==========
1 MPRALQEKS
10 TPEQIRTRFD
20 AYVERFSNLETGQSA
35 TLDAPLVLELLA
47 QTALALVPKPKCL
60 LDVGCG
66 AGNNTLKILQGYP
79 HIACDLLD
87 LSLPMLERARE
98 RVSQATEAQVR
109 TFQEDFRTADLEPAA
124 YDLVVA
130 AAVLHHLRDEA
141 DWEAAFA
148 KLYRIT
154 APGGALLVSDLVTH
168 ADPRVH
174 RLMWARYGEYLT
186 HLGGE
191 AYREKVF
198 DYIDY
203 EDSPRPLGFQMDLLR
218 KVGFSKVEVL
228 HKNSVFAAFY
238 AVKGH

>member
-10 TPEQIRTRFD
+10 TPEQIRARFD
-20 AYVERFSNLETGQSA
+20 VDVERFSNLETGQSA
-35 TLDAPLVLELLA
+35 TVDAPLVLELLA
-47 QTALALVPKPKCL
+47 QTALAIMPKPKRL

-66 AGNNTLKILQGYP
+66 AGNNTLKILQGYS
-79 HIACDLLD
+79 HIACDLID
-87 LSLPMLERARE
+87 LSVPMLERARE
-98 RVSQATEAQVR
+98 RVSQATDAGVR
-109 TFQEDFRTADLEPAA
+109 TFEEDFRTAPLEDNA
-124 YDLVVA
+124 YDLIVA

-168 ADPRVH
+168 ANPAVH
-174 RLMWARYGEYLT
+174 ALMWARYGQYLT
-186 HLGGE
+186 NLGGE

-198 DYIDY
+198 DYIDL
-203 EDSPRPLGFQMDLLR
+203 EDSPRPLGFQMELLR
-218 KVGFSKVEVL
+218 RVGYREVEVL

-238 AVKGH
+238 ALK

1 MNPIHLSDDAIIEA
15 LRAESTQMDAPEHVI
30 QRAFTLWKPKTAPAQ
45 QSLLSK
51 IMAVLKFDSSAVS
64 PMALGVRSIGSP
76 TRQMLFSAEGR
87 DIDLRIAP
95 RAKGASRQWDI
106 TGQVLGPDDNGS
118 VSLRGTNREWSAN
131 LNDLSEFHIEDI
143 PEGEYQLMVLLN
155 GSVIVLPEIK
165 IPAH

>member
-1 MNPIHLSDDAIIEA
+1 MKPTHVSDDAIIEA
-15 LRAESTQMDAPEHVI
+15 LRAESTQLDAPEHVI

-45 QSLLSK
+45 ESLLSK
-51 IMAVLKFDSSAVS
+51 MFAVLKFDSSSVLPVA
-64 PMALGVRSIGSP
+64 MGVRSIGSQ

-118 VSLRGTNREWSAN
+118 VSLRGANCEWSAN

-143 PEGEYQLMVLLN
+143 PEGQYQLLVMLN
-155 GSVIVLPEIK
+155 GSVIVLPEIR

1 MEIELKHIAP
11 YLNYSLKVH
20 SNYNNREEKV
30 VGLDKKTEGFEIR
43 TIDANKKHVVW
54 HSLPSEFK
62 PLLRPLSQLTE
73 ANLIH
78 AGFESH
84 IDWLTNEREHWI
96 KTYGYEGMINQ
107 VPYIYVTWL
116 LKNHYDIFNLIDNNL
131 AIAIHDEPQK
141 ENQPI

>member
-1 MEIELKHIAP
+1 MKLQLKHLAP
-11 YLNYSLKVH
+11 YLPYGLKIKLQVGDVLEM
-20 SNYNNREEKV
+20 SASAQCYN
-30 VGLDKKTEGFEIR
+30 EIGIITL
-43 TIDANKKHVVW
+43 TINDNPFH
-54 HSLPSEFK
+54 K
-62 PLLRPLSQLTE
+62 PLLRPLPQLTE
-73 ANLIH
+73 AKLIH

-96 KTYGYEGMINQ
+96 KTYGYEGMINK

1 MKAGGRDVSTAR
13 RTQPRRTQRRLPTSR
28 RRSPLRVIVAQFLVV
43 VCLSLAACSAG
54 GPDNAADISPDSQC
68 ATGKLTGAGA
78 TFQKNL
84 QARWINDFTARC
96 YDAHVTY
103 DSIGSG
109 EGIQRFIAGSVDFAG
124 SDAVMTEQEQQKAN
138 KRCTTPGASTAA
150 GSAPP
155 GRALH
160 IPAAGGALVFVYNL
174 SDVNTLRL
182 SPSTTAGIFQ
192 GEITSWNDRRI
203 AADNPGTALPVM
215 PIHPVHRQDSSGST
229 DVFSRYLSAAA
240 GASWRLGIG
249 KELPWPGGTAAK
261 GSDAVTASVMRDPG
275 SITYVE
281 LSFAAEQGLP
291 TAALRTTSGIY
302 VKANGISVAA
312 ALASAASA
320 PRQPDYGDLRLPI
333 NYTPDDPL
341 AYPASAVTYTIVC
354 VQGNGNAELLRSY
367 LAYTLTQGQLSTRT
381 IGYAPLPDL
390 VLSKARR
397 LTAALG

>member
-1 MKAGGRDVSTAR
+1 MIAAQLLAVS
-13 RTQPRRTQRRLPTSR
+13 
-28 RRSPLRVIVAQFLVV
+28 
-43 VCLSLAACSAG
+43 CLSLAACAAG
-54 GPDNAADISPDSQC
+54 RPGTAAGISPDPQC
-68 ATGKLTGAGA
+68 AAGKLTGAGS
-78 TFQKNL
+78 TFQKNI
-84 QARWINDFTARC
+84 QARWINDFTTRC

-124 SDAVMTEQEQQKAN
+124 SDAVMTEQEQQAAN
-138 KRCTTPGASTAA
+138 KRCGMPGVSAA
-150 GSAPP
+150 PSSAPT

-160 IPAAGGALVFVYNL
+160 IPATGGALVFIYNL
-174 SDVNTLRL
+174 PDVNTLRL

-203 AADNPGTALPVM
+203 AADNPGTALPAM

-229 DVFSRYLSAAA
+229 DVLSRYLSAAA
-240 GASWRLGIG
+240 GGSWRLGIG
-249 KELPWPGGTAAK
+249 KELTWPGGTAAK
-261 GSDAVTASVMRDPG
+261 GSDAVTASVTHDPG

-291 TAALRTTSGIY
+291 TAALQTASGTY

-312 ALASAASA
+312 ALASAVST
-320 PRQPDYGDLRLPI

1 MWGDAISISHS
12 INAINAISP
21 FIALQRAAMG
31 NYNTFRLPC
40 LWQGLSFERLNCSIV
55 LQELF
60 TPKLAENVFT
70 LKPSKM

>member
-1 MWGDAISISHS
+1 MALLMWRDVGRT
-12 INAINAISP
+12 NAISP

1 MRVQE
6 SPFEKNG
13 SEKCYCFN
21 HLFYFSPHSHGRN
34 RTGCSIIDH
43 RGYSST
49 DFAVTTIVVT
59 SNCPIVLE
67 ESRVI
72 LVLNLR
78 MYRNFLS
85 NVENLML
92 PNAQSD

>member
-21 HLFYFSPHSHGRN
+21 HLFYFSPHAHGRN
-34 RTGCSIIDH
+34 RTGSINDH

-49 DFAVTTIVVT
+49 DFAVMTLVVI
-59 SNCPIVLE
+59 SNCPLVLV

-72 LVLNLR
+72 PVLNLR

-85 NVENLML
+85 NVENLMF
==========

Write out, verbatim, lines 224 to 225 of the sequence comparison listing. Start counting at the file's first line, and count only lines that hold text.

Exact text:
34 RTGCSIIDH
43 RGYSST